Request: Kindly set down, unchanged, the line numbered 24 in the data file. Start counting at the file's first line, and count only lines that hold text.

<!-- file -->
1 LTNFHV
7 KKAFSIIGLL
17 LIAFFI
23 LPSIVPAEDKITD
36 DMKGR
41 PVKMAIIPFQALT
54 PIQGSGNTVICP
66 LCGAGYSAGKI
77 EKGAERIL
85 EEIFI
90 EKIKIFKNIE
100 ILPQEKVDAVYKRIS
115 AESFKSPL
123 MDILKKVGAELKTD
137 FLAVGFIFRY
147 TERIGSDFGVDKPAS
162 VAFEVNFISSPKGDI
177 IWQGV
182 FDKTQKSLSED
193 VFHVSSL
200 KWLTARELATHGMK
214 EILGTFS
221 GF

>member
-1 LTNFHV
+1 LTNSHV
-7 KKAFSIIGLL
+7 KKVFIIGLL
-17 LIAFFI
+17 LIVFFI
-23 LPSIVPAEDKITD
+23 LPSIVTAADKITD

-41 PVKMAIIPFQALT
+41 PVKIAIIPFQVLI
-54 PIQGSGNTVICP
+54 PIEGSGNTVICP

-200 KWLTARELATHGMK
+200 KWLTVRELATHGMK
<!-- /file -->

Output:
>member